Think small

There comes a moment, not the aha moment, but the I wonder whether someone else had this idea in 2004 moment. I can’t be sure, but here it is for what it’s worth. I think Apple TV is going to go real small, not the other rumored way around. As in to the cloud by way of the remote. If you think of the current Apple TV and its dimensions, think smaller, iPod Touch small.

As most of us who know how difficult it is to get everything into one box these days, the lure of a universal remote for content is a compelling idea. One device that can show not just the current Apple TV fare (Netflix, YouTube, iTunes, AirPlay,) but Amazon Prime, Xbox, DVDs, Comcast, and with it Spotify and other as yet to debut streaming services. A kind of combo hardware and streaming router.

I don’t need another TV right now, and besides the cost of upgrading to the latest and greatest escalates the bigger the screen. But more and more the new streaming architecture of AirPlay is wreaking havoc in my household. It started with the Netflix restructuring, when a combination of studio pressure and supplier aspiration forced a cost shift away from DVDs and toward pay per stream. In our case it meant that watching anything at all while my youngest worked her way through 8 seasons of Grey’s Anatomy became impossible.

Of course I could just change the contract to drop the DVDs (requiring me to find the Jimi Hendrix documentary disk I lost a year ago) and add another simultaneous view. Then my other daughter would complain and we’re up to three streams. At this point Netflix starts to feel like real money, especially given there’s nothing really on. For now what I do is suggest one of them or we find something else on Comcast On Demand until the Netflix queue is free.

It’s then I realize that Apple TV already has a solution to part of this problem with its caching on rentals. Let’s say I download a show on my iPad and then throw it up to the big screen via AirPlay. A progress bar across the bottom of the screen indicates how long until the show is precached on the AppleTV box, at which point the iPad can go offline and save its battery. Why not do the same for an arbitrary signal on the streaming bus, and make it available or cached on other Apple TVs on the home network.

Once the movie you want to watch is cached, you can make the Netflix bus available for caching another show on a different set. Apple might not want to do this to avoid improving Netflix’ service at the expense of its own rentals, but with AirPlay already built out across the dominant tablet market the decision may be made to open its overall virtual TV model before others can catch up.

There I said it. Virtual TV. Shift the control of content from the providers to the point where the viewer has access to the signals. The streaming router could insulate the user from external services by presenting a single IP address to the outside world and then distribute the bots once they reach the master box. Think of this as a virtual universal remote, and map the buttons to the underlying services they indicate. You can picture on picture multiple sets in the house, use the iPod Touchish camera to call the household to dinner, play Words for Friends while watching sports events across the Net, and in general make it difficult for Netflix and Comcast to charge for multiple channels on their services. Of course, Comcast will raise the cost of broadband to get back some of the difference, and Netflix and the studios could make things more expensive for Apple in their negotiations.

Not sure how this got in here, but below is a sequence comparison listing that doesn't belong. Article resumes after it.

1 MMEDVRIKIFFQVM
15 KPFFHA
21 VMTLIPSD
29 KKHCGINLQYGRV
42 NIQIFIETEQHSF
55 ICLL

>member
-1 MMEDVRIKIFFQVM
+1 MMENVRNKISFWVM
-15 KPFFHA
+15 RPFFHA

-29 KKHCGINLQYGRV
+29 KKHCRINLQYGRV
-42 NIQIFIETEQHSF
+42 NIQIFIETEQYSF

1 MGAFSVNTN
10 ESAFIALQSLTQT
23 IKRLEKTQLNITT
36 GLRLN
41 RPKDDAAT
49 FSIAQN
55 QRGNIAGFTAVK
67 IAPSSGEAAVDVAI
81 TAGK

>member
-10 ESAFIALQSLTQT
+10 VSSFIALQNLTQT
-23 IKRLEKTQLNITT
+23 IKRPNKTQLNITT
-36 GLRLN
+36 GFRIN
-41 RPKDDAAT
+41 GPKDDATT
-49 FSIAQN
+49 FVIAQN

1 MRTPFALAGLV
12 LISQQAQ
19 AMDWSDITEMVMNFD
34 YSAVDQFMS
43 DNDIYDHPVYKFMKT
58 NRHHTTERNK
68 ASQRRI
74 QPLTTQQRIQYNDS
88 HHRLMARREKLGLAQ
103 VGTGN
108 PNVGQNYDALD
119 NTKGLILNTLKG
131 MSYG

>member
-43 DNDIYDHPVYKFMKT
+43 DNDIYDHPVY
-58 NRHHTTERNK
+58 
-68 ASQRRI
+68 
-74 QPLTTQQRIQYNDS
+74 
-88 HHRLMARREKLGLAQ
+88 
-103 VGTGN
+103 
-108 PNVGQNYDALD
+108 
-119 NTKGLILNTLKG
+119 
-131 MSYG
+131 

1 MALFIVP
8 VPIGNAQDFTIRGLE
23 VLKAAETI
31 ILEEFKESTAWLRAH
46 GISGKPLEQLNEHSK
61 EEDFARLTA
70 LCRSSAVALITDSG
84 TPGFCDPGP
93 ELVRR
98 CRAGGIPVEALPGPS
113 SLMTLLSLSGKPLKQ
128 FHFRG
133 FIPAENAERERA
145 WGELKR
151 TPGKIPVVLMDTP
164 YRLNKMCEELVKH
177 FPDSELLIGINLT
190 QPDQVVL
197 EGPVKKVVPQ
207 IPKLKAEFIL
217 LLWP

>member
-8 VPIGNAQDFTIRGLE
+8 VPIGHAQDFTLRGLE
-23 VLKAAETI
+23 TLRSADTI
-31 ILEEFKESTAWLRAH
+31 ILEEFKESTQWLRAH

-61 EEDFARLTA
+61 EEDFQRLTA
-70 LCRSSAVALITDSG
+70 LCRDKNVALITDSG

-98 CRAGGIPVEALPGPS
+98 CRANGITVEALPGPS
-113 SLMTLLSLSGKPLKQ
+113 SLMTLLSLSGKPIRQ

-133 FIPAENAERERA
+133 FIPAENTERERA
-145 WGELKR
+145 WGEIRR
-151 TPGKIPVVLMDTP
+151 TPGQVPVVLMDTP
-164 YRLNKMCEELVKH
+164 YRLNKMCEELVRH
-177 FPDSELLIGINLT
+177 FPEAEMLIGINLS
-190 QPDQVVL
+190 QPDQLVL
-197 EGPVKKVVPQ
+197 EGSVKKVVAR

The key to this idea is that like Slingbox the intervention of the technology is after the customer already has the hardware installed, in that case the DVR. Indeed, Comcast just signed a 10 year deal with Disney that allows ABC, ESPN, et al to work across all digital devices both inside and outside the home. Given Steve Jobs’ substantial Disney stock and Bob Iger’s presence on the Apple board, the Comcast deal may the signal of how this deal will play out across the industry.

An AirPlay streaming router could sit at each screen, acting as a hub for all HDMI cabling and pushing the various streams and controller metadata between the house’s Apple TVs. Comcast would still get its per box revenue, Netflix and Amazon its subscriber fees, and the user would get everything he paid for all on the same channel without having to shift between cable and stream services.

For now, this isn’t a cord cutting moment. But what it is is the moment Apple may be looking to make a move on the TV market. Establish the reality of a wifi-networked aggregation of existing services, stay out of the existing player revenue model, validate their existing relationships and partial control of one of the major broadcast networks, and provide a rolled up service that works the way we want it to. A Virtual TV that is then released in a box for the starter market.